And now we'll stop right there and open it up to your questions.

Thomas Cleves

Thanks, John. Thanks, Tim. Paula, we're ready for our first question please.

Question-and-Answer Session

Operator

[Operator Instructions] Your first question comes from Mark Wilde of Deutsche Bank.

Mark Wilde - Deutsche Bank AG

I wondered, first of all, can you talk a little bit about where you stand on cellulosic biofuel?

Timothy Nicholls

Mark, we've looked at it, and the early work that we've done, we don't see a huge benefit for the company. In fact, we think it's mostly a push on the map. But then when you layer in the consideration that we would have to return the credits that we filed for last year under the alternative extra tax credits and then accrue those benefits over some period of time, we don't see the rationale for making any kind of change from what we've previously done at this point. We're going to continue to look at it. And if anything changes, we'll let you know, but we don't see a big benefit right now.

Mark Wilde - Deutsche Bank AG

And if I could, Tim, you also mentioned that other costs are likely to be up in Q3. Can you quantify that at all for us?

Timothy Nicholls

Yes. We're going to have -- it's going to be LIFO, and it's also going to be accruals for incentive compensation as business performance improves. So those are the big items that are going to shift.

Mark Wilde - Deutsche Bank AG

Is there anyway to give us in kind of an order of magnitude so we have some sense to how those might move quarter-to-quarter?

Timothy Nicholls

I mean it's going to be a meaningful increase. I don't want to get into forecasting what the actual number is going to be, but we're going to see a meaningful increase from second to third quarter.

Mark Wilde - Deutsche Bank AG

And then just one final question for John, little longer term. I was down in Georgia a couple of weeks ago, and one of the European utilities is helping build a huge wood pellet plant down there because they've got a lot of incentives over in Europe for biofuel. How do you think this affects the long-term competitiveness of IP if we've got a lot of -- or view as industry generally, if we've got a lot of incentives for either domestic or offshore power companies to generate bioenergy?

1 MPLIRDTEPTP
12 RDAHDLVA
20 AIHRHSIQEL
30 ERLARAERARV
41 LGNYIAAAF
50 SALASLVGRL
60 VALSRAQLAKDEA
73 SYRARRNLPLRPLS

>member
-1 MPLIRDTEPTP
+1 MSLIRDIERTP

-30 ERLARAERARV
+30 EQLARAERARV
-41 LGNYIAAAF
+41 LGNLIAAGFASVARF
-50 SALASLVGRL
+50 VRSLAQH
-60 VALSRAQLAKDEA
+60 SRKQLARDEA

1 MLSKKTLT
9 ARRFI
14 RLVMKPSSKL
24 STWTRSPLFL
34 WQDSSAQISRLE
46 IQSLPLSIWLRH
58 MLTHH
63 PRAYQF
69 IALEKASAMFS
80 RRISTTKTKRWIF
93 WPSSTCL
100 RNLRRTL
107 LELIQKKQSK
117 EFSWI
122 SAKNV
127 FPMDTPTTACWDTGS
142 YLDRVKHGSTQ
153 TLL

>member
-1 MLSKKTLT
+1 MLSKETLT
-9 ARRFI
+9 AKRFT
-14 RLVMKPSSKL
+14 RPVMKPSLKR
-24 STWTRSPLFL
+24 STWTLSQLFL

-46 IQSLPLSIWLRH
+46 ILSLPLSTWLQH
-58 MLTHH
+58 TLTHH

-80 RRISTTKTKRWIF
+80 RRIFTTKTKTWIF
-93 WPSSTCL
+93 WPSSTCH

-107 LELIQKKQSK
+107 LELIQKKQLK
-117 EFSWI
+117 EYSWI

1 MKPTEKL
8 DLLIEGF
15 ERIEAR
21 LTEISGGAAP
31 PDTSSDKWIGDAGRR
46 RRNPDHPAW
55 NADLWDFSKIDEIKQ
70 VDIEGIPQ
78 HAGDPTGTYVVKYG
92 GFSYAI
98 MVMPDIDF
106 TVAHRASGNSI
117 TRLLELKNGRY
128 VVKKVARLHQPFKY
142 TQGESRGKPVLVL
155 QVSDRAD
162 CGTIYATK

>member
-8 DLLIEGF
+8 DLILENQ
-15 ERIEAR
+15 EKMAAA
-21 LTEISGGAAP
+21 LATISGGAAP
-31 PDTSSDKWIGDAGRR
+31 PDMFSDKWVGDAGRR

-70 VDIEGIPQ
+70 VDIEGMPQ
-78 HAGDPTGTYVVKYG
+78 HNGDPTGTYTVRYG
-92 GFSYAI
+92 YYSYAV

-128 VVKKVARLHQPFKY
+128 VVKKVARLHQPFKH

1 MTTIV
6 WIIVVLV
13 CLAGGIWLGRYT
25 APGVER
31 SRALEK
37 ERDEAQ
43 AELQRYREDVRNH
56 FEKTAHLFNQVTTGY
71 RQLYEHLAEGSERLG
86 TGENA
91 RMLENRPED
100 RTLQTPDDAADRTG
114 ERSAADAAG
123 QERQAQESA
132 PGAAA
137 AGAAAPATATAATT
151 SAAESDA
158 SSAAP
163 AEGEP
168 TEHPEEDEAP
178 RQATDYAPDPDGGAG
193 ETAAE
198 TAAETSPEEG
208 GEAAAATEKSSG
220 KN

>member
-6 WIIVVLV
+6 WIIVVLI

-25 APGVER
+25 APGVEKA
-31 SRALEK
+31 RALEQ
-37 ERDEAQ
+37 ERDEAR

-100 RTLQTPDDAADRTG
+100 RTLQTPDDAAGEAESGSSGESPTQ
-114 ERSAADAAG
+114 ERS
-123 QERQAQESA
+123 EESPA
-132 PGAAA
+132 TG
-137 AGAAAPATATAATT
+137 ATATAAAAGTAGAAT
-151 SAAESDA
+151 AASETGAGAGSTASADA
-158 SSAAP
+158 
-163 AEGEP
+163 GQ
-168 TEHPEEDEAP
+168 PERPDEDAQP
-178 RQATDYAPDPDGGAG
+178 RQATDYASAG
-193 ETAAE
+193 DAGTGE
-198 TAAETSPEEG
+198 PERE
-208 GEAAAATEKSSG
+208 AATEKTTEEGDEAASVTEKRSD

John Faraci

I mean, basically, we think that the incentives are probably on the wrong end of the curve here. This incentive is ought to be on the supply side. We'll compete with anybody on the demand side with competitive facilities. But if we wanted to have more biomass and more biofuels, what we got to be doing is putting the incentive on the supply side or encouraging people to grow more fiber. And the International Paper, we think we're a competitive buyer of fiber. If we have to compete with people to have an advantage and they got an ocean between them, that's just a fact of life that the arguments we're making to people, and I think people are starting to listen, is the way to really do this and do it effectively is to increase the supply side because nobody really wants to see the forest shrink. And there's a supply-demand balance on the forest side too.

Operator

Your next question comes from Gail Glazerman of UBS.

Gail Glazerman - UBS Investment Bank

Can you talk a little bit about the recent softening in the pulp market? How you see that developing? And particularly, how you see that impacting profitability moving through the second half?

John Faraci

Yes, I think what we need to keep in mind, Gail, is we all knew that the impact of Chile wasn't going to last forever and frankly, the prices, the run up in prices went further and lasted longer than actually we thought. I mean nobody knew. So the Chilean capacity is coming back on. I think the recent statistics that just came out on Pulp, in terms of demand and inventories, are positive. But the run up in pulp prices, that was attributable to the interruption of the big chunk of global capacity where they weren't structural, they weren't permanent. And they were going to moderate, and they're starting to moderate. So I'm not surprised at all. And I think moderation of pulp prices will be a function as we go forward at supply and demand and inventories. And inventories are in good shape, and our demand is still relatively healthy.

Gail Glazerman - UBS Investment Bank